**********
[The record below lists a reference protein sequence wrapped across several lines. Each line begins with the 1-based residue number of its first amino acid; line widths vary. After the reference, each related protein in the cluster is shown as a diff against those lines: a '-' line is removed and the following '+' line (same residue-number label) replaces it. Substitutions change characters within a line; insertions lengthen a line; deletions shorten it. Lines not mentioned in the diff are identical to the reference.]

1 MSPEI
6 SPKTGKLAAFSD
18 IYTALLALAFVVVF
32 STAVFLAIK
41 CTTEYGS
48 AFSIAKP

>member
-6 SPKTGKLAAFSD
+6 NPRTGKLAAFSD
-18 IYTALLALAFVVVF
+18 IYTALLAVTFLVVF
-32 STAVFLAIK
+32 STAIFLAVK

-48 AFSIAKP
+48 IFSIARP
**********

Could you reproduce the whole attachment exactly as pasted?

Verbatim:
[The record below lists a reference protein sequence wrapped across several lines. Each line begins with the 1-based residue number of its first amino acid; line widths vary. After the reference, each related protein in the cluster is shown as a diff against those lines: a '-' line is removed and the following '+' line (same residue-number label) replaces it. Substitutions change characters within a line; insertions lengthen a line; deletions shorten it. Lines not mentioned in the diff are identical to the reference.]

1 MSPEI
6 SPKTGKLAAFSD
18 IYTALLALAFVVVF
32 STAVFLAIK
41 CTTEYGS
48 AFSIAKP

>member
-6 SPKTGKLAAFSD
+6 NPRTGKLAAFSD
-18 IYTALLALAFVVVF
+18 IYTALLAVTFLVVF
-32 STAVFLAIK
+32 STAIFLAVK

-48 AFSIAKP
+48 IFSIARP